Published by Garnet Press, 3 Sebastopol Street, Ballarat 3350

 Copyright © Brian Pola 2007

All Rights Reserved

No part of this publication may be reproduced in any form
            without prior written permission of the publisher.

 ISBN 978-0-646-47955-2

An Excerpt:

 ‘Those who withdraw to the heights to fast and pray in silence are the pillars bearing the spiritual weight of what happens in history. Theirs is a freedom and ability which cannot be caged. Theirs is the first of all aristocracies, source and justification of all others and the last yet remaining to us.’ (Hans Urs von Balthasar in  A Theology of History)

We spotted each other immediately at the Lounge. He stood thin and lean in black leather pants and black t-shirt. We gazed at each other through a haze of cigarette smoke and fog from the dry ice. Silver studs glinted in his  eyebrows and ears. He leant against the bar. Classic. I edged over and waited for Immaculata to take a break. Immaculata was Ballarat gothic.

‘Not bad are they?’ I said in the sudden silence.

‘Immaculata?’he replied. A smile played his pink lips. ‘Yeah, great. I don’t get to the Lounge much but if Garth’s on I come.’ Garth was the star of Immaculata.

‘Luke,’ he said, holding out his hand.

‘Whadaya drinkin’?’ I asked in ocker in case Luke was a homophobe. You never knew what to expect in paranoid provincial Ballarat.

‘Jim Beam and Coke. Thanks.’

‘Are you a student?’ I asked him, trying to catch the barman’s eye.

‘School. You?’

 I could’ve answered working my arse off as a labourer but told him I lectured in history, close to true but I hadn’t lectured at a university for years. I preferred a quiet life on the dole and freedom at my secluded cottage by the Yarrowee Creek.

‘A lecturer? Where?’ he asked with a raised slash of black eyebrow.

‘Just casual,’ I replied elusively, ‘so where d’ya go to school?’

‘Saint Patrick’s College.’

 It was my old school but didn’t say so. Too many ghosts.

‘What subjects?’

‘Music, History and Latin.’

Latin I thought. Mmmm. Obviously not a complete slouch. Garth wandered through the crowd, smiled at Luke and came over. He was the full goth in black vinyl coat, heavy white make-up, mascara, lilac lips, dress rings and studs.

‘Enjoy the show?’ Garth asked Luke.

‘Great Garth.’ Luke blushed pink, shy before the popular Garth.

‘We’re off to Hot Gossip. Coming?’ Garth asked Luke. I wasn’t included.

Luke and I glanced in a way that suggested possibilities other than the popular dance bar in a converted bluestone cathedral in Dana Street. I allowed myself a glimmer of hope. Was Luke hedging his bets?

‘How come you know Garth?’ I asked as a retinue of Goth fans followed Garth out through the crowd.

‘Music. I play guitar.  Goin’ to Hot Gossip?’

Crunch time.

‘Dunno. Might kick back at my place. We could have a smoke there if you like?’ I ventured.

‘Cool. Hot Gossip’s great but I’d like a smoke. Where d’ya live?’

‘Not far. Down by the Creek.’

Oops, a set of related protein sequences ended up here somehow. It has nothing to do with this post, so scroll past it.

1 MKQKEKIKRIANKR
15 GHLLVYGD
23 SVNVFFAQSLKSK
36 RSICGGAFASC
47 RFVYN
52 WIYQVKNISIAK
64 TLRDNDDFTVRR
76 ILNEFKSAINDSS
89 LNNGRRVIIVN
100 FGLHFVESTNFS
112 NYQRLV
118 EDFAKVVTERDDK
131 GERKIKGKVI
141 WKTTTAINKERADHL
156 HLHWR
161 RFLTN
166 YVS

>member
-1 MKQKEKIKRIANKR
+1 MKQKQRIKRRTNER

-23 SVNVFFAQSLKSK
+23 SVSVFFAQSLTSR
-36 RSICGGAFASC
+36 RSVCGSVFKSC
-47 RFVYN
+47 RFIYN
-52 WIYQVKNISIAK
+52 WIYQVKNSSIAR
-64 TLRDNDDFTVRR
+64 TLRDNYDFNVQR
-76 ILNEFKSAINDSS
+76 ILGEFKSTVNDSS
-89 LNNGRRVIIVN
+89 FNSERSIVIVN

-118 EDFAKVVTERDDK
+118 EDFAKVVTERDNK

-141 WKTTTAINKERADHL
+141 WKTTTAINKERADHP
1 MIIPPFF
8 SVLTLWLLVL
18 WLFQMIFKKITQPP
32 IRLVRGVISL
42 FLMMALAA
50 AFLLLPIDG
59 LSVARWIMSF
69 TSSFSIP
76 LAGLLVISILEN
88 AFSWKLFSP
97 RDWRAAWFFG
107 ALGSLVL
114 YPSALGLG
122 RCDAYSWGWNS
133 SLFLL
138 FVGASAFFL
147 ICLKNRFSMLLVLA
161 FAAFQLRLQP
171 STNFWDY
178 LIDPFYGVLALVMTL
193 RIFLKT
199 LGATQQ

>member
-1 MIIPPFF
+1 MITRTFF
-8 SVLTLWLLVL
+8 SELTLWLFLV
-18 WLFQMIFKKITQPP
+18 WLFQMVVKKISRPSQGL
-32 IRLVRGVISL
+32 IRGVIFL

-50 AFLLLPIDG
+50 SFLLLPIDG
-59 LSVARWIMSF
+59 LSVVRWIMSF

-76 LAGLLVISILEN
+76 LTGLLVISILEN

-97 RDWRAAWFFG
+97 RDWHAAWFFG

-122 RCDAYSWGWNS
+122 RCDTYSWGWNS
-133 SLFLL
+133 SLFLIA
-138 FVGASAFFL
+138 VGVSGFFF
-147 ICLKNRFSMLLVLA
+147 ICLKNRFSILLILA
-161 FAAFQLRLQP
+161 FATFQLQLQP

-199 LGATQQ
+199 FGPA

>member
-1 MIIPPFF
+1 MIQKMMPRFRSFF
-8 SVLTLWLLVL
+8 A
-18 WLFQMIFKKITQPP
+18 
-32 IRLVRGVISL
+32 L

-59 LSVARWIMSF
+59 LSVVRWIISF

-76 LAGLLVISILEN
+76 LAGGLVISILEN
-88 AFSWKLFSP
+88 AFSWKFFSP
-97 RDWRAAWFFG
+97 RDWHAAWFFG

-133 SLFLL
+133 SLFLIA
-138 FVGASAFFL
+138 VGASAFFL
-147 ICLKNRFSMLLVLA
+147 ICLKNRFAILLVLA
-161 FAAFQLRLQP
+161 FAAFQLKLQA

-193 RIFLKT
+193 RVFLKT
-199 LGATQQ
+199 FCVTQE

Spidery mist clung to the streetlights as we made our way beside the Yarrowee. Luke talked about his part-time job as a stacker at Bi-Lo. He walked along the bluestone capping of the channel, arms outstretched as he balanced.

‘Don’t fall in,’ I told him.


            ‘It must have been amazing here before the gold miners came,’ I said.

            ‘1851,’ he said, surprising me. He jumped off the capping back to the track. ‘August. That’s when gold was discovered. Yeah, woulda bin great, all ferns and trees.’

             Once a pristine stream, the Wathaurung people had gathered for corroborees along its banks for thousands of years. The Yarrowee was now a wide bluestone channel, a work of art in civil engineering but unappreciated, a dumping ground for supermarket trolleys, plastic bags and the detritus of Ballarat. Yarrowee was Wathaurung for everflowing water.

 Moonlight guided our footsteps as we crunched the quartz gravel. Breaths steamed in chill night air. I searched for the overgrown track to my miner’s cottage.

‘Ya live alone?’ he asked nervously, suddenly anxious as I led the way through the trees. Wary of a set-up I thought. Natural enough.

‘Yep. No one else.’ My heart beat faster as I opened the rusty gate. We walked under the old walnut tree to the back door.  My heart started to pound.

‘This is it,’ I said. I pretended to be dismissive. I stoked up the embers and got the fire going.

‘Wow! Where’d ya get the old altar?’ he exclaimed. Luke ran his hands over the dark polished wood.

‘An old church near Nhill. It was going to the tip so I saved it. Cedar and oak. Not much call for old altars these days.  What can I get you?’

 In between joints, Jim Beam, Bob Dylan, The Eurythmics, Freddy Mercury and The Pet Shop Boys, Luke plied me with questions about my student life in the sixties and the anti-Vietnam war movement. I asked him about his family, school and music. Questions about family elicited a blush. He changed the subject.

‘I just wanna finish school and get out of Ballarat. Ballarat’s a shit hole.’

We got onto politics.